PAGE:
The tsunami also prompted the Indonesian government to review and pass laws about disaster education, preparedness and mitigation.
Roaming around Banda Aceh now, it is very visible that a decade after the tsunami was enough to rebuild their lives anew. However, stories of pain, grief and loss may take a longer time to heal for the Acehnese people.
Learning from the 2004 Banda Aceh tsunami was one of the most painful ways to learn.
Mundir told the HANDs fellows that the word “tsunami” never existed in Banda Aceh before. After the catastrophe, the Indonesian government initiated the creation of Tsunami museum, a Tsunami Disaster Mitigation and Research Center, and the preservation of Tsunami-related sites in Aceh.
At first, it was a debate between the government and the Acehenese people whether a Disaster tourism approach was a good idea, but at the end of the day, more than reminding the painful scenario of the 2006 tsunami, disaster tourism also strengthens the story of resiliency of the Acehnese people.
Experiencing Banda Aceh
After days of intense immersion with Banda Aceh’s rich culture, history, and community, HANDs fellows were also given the chance to do workshop and training in Tikar Pandan community. A theater group who created the TV Eng-Ong method. To cap the Indonesia-leg of the Hands program, fellows were told to perform their own TV eng-ong performances in from of the Acehenese community.
The TV eng-ong performances by the HANDs fellows were well received by the audience and later on explained that it can be one of the approaches on how the Hands! delegates can make their disaster action plan, interactive, creative and engaging.
I was not yet a journalist when the 2004 Banda Aceh tsunami happened. Revisiting Banda Aceh now, and getting first hand stories from survivors gave me a sense of fulfillment as a journalist. I was very happy to know that Banda Aceh is on its way to full recovery. I am thrillled with the idea that the Acehnese people are on their feet again, rebuilding their lives, rebuilding their dreams once again.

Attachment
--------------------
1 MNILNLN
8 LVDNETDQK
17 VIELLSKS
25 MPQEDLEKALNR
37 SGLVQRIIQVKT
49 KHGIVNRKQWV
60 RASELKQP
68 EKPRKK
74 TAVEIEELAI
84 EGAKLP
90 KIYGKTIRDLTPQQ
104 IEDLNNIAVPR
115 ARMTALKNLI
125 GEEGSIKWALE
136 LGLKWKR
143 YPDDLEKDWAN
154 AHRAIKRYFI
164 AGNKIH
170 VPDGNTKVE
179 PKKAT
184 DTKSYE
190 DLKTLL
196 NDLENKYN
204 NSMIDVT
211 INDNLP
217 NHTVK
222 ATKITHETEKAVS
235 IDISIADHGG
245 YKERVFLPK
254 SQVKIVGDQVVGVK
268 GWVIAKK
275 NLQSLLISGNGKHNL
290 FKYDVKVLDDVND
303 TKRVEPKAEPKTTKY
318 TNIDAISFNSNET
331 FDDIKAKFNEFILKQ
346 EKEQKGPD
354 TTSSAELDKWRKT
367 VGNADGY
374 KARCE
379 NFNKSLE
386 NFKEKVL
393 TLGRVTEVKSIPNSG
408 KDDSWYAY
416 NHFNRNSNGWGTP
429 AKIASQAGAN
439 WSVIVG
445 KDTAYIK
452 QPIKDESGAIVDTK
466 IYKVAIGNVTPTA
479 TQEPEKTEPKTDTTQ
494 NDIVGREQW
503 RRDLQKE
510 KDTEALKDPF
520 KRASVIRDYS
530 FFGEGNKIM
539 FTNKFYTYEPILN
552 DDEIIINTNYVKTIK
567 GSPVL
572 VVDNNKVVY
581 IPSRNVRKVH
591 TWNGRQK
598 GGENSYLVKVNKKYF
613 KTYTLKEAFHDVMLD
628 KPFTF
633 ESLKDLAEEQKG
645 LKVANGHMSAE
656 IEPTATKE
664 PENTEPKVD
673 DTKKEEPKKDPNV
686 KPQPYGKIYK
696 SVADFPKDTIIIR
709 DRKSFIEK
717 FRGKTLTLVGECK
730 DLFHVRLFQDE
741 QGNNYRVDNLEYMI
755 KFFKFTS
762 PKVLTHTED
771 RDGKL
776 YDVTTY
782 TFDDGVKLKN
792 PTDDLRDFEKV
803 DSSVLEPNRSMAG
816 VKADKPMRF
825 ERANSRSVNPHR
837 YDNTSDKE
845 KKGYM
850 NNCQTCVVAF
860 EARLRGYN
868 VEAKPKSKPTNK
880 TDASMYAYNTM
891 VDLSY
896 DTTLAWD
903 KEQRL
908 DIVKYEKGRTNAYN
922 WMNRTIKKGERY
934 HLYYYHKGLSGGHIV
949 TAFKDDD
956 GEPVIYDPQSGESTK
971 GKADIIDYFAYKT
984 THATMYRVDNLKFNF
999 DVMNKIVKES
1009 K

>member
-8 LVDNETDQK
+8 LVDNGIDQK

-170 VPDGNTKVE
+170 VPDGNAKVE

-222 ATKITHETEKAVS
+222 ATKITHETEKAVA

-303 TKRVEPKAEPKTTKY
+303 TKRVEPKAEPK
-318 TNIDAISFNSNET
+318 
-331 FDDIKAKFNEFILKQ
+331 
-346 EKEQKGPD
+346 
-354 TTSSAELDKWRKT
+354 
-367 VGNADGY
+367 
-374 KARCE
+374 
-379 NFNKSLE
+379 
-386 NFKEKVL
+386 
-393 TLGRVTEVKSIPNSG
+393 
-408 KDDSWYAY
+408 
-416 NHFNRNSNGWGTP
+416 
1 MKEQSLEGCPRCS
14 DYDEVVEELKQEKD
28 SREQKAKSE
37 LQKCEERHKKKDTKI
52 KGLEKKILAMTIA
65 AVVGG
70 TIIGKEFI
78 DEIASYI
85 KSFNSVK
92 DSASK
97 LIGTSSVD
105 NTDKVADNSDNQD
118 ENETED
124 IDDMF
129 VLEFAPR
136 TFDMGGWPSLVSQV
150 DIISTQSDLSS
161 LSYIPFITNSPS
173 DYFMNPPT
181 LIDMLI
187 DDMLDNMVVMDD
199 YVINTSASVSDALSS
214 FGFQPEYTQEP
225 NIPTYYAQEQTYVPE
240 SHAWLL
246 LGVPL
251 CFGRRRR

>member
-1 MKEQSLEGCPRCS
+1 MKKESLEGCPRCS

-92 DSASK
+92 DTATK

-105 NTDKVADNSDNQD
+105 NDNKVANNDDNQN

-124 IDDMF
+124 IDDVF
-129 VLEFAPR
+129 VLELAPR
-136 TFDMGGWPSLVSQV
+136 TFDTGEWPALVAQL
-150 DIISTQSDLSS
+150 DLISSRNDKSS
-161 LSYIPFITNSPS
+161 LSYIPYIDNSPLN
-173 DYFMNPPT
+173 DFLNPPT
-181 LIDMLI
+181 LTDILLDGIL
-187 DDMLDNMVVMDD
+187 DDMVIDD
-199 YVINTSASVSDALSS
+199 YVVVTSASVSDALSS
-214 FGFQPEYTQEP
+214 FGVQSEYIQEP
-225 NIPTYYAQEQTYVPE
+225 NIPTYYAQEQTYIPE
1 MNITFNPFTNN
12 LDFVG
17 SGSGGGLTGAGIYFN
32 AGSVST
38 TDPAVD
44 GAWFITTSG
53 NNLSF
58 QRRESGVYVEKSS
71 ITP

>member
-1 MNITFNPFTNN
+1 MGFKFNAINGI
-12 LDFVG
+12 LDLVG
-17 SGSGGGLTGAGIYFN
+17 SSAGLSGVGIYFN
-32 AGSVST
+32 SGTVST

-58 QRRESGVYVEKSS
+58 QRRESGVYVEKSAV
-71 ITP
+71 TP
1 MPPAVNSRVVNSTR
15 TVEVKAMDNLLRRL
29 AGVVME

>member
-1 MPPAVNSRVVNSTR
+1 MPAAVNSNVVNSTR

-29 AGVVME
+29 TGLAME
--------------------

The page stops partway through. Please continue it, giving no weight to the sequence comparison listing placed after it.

Looking around, I think that coming to terms with the Banda Aceh tsunami was the hardest thing to deal with for the Acehnese people.
Oftentimes, when we talk about disasters, an unimaginable destruction comes to the picture claiming thousands of lives. But natural disasters in the course of time and experience are something that we can always be prepared of.
In our everyday lives, we have been shaken by our own personal struggles. And the question always remain the same, what are we going to do about it?
After disaster, we become stronger, more resilient and unified.
And that’s how we move forward, with heroes among us.
Indeed, It is hard to live without money, it is hard to live without food, but it is harder to live without HOPE.
Written by TRISTAN NODALO (HANDs! 2015 Fellow from Philippines)
For more information about HANDs! Project, visit its official website “HANDs! Project for Disaster Education” and its official Facebook page!